Kaplan described an experience waiting for a bus:
"I stand in a security line in the Jerusalem central bus station. There are five lines of security because of all the people. I would always want to pick the shortest line and the one that has no Arabs in it because that one will take longer. I get in the short line, but it turns out there is an old Arab man, so I know it is going to take a while. The security guy checks the old man with a metal detector and asks in Hebrew for his ID. The old man doesn't seem to understand, and holds up a mini phone book. The security man asks again, more rudely, and the old man again holds up the mini phone book. Eventually they pass the old man without seeing his ID. I say, 'Poor man, why did you have to do that to him?' The security man replies, 'Why poor? He's an Arab.' This is what Seeds of Peace is about. It's an incredible program, your chance to see the other side."
"When I was introduced to Seeds of Peace they told me I could go and tell Israelis our side, about the people in jail and the humiliations." -- Fadi Elsalameen
Fadi Elsalameen now took up the story, a slim young man with sad eyes. "If you look at the conflict," he began, "there are groups that are building generations and groups that are destroying generations, on both sides."
In Hebron, before he was sent to the camp in Maine, he said, "I saw Israelis only as settlers or soldiers. The only interaction I had with them was I threw rocks at them and they shot at me. When I was introduced to Seeds of Peace they told me I could go and tell Israelis our side, about the people in jail and the humiliations, the occupation. But this was face to face with real people. That doesn't happen on the ground. If you want to make peace it starts with people. You can sign as many agreements as you like and if you don't have people there is no peace."
Someone asked the pair if they lived in the United States now. No, they both replied, they had come from Israel and from the West Bank for this speaking tour. "I was just there in January," Fadi Elsalameen replied. "Going from Hebron to Jerusalem should take no more than half an hour. With all the checkpoints it takes at least three hours. You see all the old people being humiliated and you think peace is impossible. But if you go to the Seeds of Peace center in Jerusalem you see a completely different reality. Not families who are only of the left, but people from both sides who are completely involved in the conflict. You wish you could drag Palestinians and Israelis into this small building and make them talk to each other. At least Sharon and Arafat."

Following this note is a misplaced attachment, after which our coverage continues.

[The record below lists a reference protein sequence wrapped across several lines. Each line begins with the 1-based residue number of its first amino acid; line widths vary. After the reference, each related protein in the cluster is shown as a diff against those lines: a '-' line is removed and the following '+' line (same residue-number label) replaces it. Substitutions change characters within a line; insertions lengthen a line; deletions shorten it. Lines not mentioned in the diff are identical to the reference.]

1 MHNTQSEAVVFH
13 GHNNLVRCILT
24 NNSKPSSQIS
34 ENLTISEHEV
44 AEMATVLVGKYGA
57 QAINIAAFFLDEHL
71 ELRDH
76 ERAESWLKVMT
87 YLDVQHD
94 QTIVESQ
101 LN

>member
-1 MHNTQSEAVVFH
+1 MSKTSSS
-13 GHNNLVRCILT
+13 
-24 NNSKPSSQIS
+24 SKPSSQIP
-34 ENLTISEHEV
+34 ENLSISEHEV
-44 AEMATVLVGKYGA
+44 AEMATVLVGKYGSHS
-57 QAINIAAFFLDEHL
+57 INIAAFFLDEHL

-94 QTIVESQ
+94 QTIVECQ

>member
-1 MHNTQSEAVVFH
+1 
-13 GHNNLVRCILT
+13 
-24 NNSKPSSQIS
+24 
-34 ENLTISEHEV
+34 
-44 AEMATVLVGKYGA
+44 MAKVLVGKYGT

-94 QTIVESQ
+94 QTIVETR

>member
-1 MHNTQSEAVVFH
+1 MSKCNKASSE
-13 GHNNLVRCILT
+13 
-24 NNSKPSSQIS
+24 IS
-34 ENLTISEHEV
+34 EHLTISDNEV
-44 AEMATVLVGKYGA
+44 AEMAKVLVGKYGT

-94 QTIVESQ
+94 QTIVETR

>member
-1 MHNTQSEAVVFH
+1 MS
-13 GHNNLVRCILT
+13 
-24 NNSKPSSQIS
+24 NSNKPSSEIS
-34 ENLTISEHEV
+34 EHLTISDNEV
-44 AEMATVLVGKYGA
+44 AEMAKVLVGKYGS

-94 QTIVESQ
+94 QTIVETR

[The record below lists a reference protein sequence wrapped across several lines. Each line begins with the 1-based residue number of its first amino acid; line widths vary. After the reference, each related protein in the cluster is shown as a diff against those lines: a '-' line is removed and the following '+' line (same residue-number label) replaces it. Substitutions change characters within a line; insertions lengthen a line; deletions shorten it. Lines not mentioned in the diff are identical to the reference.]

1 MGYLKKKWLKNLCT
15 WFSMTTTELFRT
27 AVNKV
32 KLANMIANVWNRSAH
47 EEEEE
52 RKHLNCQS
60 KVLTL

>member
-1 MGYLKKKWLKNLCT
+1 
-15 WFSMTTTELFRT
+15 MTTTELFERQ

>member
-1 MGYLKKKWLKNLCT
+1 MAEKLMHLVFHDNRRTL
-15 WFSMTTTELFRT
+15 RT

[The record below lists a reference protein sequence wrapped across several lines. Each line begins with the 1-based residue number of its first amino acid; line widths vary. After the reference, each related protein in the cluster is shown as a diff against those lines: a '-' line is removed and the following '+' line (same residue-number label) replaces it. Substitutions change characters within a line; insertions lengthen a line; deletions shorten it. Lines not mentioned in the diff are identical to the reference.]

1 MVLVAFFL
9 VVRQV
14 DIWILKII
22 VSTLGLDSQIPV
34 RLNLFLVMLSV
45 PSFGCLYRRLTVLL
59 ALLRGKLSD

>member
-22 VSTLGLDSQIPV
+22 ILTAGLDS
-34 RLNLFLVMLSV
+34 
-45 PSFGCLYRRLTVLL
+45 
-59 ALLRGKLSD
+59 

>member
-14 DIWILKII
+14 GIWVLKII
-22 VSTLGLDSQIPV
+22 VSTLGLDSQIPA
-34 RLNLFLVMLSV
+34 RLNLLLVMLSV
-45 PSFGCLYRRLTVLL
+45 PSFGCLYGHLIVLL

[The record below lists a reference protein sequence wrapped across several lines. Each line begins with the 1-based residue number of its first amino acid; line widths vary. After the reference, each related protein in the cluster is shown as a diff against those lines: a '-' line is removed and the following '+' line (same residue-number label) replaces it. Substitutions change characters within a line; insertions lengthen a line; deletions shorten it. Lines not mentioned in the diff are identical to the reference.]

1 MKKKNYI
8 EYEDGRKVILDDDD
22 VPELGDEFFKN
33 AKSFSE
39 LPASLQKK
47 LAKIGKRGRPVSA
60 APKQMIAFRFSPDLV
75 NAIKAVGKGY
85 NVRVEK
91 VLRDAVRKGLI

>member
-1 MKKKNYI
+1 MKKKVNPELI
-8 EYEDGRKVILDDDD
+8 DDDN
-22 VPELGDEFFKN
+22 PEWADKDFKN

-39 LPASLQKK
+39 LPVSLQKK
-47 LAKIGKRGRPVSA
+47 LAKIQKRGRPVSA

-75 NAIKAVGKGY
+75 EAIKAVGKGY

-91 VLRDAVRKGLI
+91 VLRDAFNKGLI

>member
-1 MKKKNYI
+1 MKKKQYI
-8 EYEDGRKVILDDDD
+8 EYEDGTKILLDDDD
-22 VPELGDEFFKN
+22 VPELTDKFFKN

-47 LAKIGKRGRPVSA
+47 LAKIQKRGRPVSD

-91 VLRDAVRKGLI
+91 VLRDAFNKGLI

Someone asked Shira Kaplan if she was harassed by males in the army because of her association with the Seeds of Peace program. Yes, she said, sometimes. She is sometimes accused of being a sellout. One soldier gave her a very hard time during a sports practice. "Being in the military helps a lot in answering this kind of thing. I said to him that I was going directly to the Palestinians to tell our side of the story." That defused the tension.
Aaron Miller added that at the Seeds of Peace center in Jerusalem there are ongoing programs for veterans of the camp in Maine. "We have involved hundreds of Palestinians and Israelis in training and classes on negotiations and mediation. These are on the ground in the area. Maine is only a preliminary." Seeds of Peace is preparing to open regional offices in Amman, Jordan, and in Cairo. The only way it can retain this access, he said, is by remaining strictly nonpolitical. "We don't take positions on the war in Iraq, on settlements, or on suicide bombers, no matter how many people condemn us for not doing so." He concluded with the admonition, "In order to make peace with your enemy you must make war with yourself. The easy way is to take a side in the existing conflict. The hard road is to see the nuances."
Younes and Soraya Nazarian Center for Israel Studies
Date Posted: 3/22/2004